History of the Philippines

Brief history of the Philippines summarized

A brief review of the summarized history of the Philippines, an Asian archipelago.

The beginning of the Philippines

The Philippines is named after King Philip II of Spain (1556-1598) and was a Spanish colony for more than 300 years.

Today the Philippines is an archipelago of 7,000 islands. However, it is believed that during the last ice age they were linked to the Asian mainland via a land bridge, allowing humans to walk from there.

The first people in the Philippines were hunter-gatherers. However, between 3,000 BC and 2,000 BC, people learned to farm. They cultivated rice and domestic animals. Beginning in the 10th century AD, Filipinos traded with China and in the 12th century AD, Arab traders came to the Philippines and introduced Islam.

Then in 1521, Ferdinand Magellan sailed across the Pacific. He landed in the Philippines and claimed them for Spain. Magellan baptized a chief named Humabon and hoped to make him a puppet ruler on behalf of the Spanish crown.

Magellan demanded that other chiefs submit to Humabón, but a chief named Lapu Lapu refused. Magellan led a force to crush it. However, the Spanish soldiers were scattered and Magellan was killed.

The Spanish did not gain a foothold in the Philippines until 1565, when Miguel López de Legazpi led an expedition that built a fort in Cebu. Later, in 1571, the Spanish landed on Luzon. Here they built the city of Intramuros (later called Manila), which became the capital of the Philippines.

The Spanish conquistadors marched inland and conquered Luzon. They created a feudal system. The Spanish owned vast properties worked by Filipinos.

Along with the conquistadors were the friars who converted the Filipinos to Catholicism. The friars also built schools and universities.

The Spanish colony in the Philippines brought prosperity. Every year, the Chinese export products such as silk, porcelain and lacquer to the Philippines. From there they were re-exported to Mexico.

The years passed without incident in the Philippines until in 1762 the British captured Manila. They held it for two years, but returned it in 1764 under the Treaty of Paris, signed in 1763.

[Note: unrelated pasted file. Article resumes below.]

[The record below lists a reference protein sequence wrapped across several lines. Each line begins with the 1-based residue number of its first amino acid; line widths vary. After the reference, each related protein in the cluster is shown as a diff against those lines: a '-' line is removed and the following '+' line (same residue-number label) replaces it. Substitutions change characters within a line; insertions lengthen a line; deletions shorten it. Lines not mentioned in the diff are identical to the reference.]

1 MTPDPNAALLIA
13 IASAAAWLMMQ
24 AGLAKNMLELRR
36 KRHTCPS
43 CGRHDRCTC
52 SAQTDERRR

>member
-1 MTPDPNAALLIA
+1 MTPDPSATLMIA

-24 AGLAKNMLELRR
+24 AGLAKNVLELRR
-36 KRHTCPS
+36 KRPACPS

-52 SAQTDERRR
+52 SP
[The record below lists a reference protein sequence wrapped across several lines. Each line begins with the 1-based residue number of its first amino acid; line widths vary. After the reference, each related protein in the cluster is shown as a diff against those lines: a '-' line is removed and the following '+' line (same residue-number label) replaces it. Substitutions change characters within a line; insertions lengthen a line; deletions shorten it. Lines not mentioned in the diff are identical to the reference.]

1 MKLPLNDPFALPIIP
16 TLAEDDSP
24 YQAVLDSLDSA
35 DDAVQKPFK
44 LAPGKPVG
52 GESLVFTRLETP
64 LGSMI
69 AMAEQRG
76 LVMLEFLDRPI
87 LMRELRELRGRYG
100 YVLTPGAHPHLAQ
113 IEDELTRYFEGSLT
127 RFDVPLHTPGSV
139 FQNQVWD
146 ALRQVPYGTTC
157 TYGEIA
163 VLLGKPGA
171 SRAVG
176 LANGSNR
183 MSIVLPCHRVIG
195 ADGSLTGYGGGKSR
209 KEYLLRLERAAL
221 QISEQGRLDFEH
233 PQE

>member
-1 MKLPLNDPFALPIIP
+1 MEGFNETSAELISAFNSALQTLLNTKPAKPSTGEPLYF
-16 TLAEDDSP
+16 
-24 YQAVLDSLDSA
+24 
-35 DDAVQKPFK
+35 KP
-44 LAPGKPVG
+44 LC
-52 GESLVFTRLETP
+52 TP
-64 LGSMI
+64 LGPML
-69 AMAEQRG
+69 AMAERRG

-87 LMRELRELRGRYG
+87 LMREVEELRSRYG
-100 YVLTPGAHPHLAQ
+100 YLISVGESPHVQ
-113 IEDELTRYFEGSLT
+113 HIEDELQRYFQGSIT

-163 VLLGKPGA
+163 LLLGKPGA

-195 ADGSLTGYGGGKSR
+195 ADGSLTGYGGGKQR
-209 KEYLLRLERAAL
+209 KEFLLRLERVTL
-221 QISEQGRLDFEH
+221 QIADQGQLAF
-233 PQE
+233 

The Philippines in the 19th century

In 1872 there was a rebellion in Cavite, but it was quickly put down. However, nationalist sentiment continued to grow aided by a writer named José Rizal (1861-1896). He wrote two novels, Noli Me Tangere (Touch Me, Don’t Touch Me) and El Filibusterismo (The Filibusterism), which fanned the fires of nationalism.

In 1892 José Rizal founded a movement called the Philippine League, which called for reform rather than revolution. As a result, Rizal was arrested and exiled to Dapitan in Mindanao.

Meanwhile, Andrés Bonifacio formed a more extreme organization called the Katipunan. In August 1896 they started a revolution. José Rizal was accused of supporting the revolution, although he did not, and was executed on December 30, 1896. However, his execution only inflamed Philippine public opinion and the revolution grew.

Then, in 1898, came the war between the US and Spain. On April 30, 1898, the Americans defeated the Spanish fleet in Manila Bay. Meanwhile, Filipino revolutionaries had surrounded Manila.

Its leader, Emilio Aguinaldo, declared the independence of the Philippines on June 12. However, as part of the peace treaty, Spain ceded the Philippines to the United States. The Americans planned to take control.

The war between the American forces in Manila and the Filipinos began on February 4, 1899. The Philippine-American War lasted until 1902 when Aguinaldo was captured.